FAQ - Myoma
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what is the myoma?it can affect to get pregnant?
my friend has a simple myoma so she wants to have a baby,is it possible to get pregnant?
you can get pregnant, with the treatment (+ info
Can I remove my Myoma as when giving birth?
I'm 24 weeks pregnant now and I have 6 cm (tennis ball) Myoma. The doctor told me I will have C-section when I give birth because the baby can't pass through because of the Myoma being a hindrance. I just want to know if I can remove it when giving birth or if not, when is the soonest after I give birth. Also, I want to know what are the risks on my pregnancy right now having the Myoma because I've heard its possbile I can have miscarriage or preterm labor..
Usually, a myoma will not interfere with a pregnancy; as the fact that a woman is pregnant with a myoma, means that the myoma is small. Generally, when a myoma becomes larger, the amount of menstruation increases and cramps become severe. This is especially true in the case of myoma uteri submucosa, myomas that form on the inside of the uterus. This type of myoma can cause infertility or miscarriage.
If a woman is somehow pregnant and a large myoma is present, the myoma can cause abnormalities with the position of the fetus. Normally after 30 weeks into pregnancy, the fetus is positioned head down, but if a myoma interferes, the baby can be reversed. This can be detected early using ultrasound. Although the placenta and fetus may be in normal positions, a cesarean section is done if a myoma interferes with natural birth.
What are the other cure for myoma except operation???...?
plss...help me cause my mother has a myoma...
If it is in the form of Uterine Fibroid, there are very good homeo medicines which can arrest the progress and lead to cure. Consult a good homeopath in your area. with best wishes. (+ info
What nursing diagnosis are possible for a client with uterine myoma and gallstones? Pls. Help me...?
Pls. as much as you can.. the patient did not undergo any kind of surgery yet to manage the diseases. Thank you...
a scientific basis or theory that would support the diagnosis would be helpful so pls... help me thanks
what is the pathophysiology of the myoma uteri ?
does anyone know some herbal medicine to cure myoma?
just trying to help my friend,she does not want any operation.
There is no herbal medicine to cure myoma. It can only be fixed by surgery. Steroidal treatments are used sometimes, but side effects of those are unpleasant.
You will best help your friend by keeping her away from alternative medicine. It will just waste her time and money.
There are currently minimally invasive procedures to remove the myoma. (+ info
my friend's myoma is cancerous and is now in stage 3. what is her survival rate?
shes about to have mymectomy, they removed blood from her uterus?..i guess.. before undergoing a surgery and the doctors found out its already in stage 3. shes supposed to have that surgery a year ago and now its getting worse. why is it, that it developed real fast and what is her survival rate
what are some ways to eliminate myoma uteri?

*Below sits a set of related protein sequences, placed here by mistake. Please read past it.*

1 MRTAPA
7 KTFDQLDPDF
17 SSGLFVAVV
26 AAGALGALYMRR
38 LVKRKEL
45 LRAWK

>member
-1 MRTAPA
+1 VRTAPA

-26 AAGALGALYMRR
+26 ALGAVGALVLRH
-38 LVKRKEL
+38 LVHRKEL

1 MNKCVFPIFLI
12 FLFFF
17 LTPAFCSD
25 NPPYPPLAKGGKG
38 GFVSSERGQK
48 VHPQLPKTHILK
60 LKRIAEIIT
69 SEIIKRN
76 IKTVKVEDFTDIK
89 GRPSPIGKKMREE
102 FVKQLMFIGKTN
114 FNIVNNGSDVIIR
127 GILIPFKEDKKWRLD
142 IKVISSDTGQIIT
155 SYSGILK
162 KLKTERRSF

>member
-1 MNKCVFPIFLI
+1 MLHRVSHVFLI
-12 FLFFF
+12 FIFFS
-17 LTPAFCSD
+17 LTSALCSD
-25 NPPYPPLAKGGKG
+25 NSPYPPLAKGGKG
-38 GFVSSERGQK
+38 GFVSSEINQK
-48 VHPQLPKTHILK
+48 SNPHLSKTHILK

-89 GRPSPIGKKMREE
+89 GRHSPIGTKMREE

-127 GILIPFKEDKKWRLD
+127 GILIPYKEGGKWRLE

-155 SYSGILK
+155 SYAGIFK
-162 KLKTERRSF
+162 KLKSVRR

Removal of the fibroid(s):
This is also called myomectomy. Myomectomy, with one exception, means making an incision into the uterus and removing one or more fibroids. If the fibroid is on a stalk (pedunculated) it is not necessary to cut into the uterus to cut the stalk. Unless the myoma is on the outside surface of the uterus, the uterus is repaired, usually with sutures. One of the major differences in how a myomectomy is done involves the surgical approach to the uterus. In a laparotomy an incision is made in the abdomen to reach the uterus. The advantage of this is that large myomas can be quickly removed. The surgeon is able to feel the uterus, which is helpful in locating myomas that may be deep in the uterine wall. The ability to touch the uterus facilitates repairing the uterus. The disadvantage of a laparotomy is that it requires an abdominal incision. Most of my patients who have this procedure spend two nights in the hospital, and return to work in about four weeks.
For pictures of the each type of myomectomy see Dr. Indman's comprehensive web site: All About Myomectomy for the Removal of Uterine Fibroids (will open in new window)
Some myomas can also be removed by laparoscopy. The laparoscope is a telescope placed in the abdomen through the belly button. Other instruments are inserted through small individual incisions in the abdominal wall. Many myomas can be removed by laparoscopy; this is easier to do when the myomas are on a stalk or close to the surface. Once the fibroids are removed they are cut into pieces by one of several instruments designed for this purpose, and removed. The advantage of laparoscopic myomectomy is that it is usually done as an outpatient, and allows faster recovery than a laparotomy. One of the disadvantages is the extended time needed to remove large fibroids from the abdomen, although newer instruments are improving this. Since the surgeon cannot actually touch the uterus, it may be more difficult to detect and remove smaller myomas. In addition, if a woman plans pregnancy after her myomectomy, there is a question of whether the uterus can be repaired through the laparoscope as well as it can be by laparotomy.